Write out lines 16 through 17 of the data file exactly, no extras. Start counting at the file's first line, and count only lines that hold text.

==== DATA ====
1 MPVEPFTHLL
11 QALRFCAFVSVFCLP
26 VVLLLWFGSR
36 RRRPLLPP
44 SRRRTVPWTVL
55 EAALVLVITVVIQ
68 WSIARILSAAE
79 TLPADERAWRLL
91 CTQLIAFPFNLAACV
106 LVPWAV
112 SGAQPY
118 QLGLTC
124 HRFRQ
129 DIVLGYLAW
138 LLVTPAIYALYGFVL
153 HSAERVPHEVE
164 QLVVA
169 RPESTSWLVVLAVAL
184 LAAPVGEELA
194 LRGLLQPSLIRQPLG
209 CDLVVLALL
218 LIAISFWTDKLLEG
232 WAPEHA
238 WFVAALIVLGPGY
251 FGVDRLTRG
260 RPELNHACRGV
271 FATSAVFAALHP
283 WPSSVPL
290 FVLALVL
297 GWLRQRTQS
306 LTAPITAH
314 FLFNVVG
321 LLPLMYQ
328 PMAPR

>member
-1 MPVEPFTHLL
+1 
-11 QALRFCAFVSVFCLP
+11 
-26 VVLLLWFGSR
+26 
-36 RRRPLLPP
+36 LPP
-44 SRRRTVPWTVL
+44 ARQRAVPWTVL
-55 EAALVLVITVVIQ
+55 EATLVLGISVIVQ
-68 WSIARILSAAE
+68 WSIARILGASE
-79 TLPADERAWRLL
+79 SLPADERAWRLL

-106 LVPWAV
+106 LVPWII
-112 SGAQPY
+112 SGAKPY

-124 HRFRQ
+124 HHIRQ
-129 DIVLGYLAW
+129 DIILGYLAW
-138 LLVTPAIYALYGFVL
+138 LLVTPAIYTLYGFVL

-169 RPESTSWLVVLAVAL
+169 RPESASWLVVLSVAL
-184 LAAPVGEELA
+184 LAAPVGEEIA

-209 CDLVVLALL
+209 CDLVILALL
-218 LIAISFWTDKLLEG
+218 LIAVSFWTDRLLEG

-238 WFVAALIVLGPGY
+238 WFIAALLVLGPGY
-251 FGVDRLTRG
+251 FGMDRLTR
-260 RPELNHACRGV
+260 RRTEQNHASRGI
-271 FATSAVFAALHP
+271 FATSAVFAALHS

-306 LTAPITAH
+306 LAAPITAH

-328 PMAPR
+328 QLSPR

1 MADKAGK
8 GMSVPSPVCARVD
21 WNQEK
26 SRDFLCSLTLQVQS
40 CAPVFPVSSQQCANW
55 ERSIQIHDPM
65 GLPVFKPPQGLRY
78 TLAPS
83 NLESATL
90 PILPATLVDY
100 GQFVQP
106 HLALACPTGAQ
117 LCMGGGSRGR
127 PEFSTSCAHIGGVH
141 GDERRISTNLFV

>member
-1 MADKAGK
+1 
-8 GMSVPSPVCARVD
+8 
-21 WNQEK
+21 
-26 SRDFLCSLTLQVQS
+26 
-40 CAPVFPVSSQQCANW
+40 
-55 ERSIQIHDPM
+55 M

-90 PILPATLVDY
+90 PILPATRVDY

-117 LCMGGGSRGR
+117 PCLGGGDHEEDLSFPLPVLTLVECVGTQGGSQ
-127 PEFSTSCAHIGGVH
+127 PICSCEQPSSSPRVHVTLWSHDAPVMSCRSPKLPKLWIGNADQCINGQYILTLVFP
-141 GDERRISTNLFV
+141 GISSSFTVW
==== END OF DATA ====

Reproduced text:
153 HSAERVPHEVE
164 QLVVA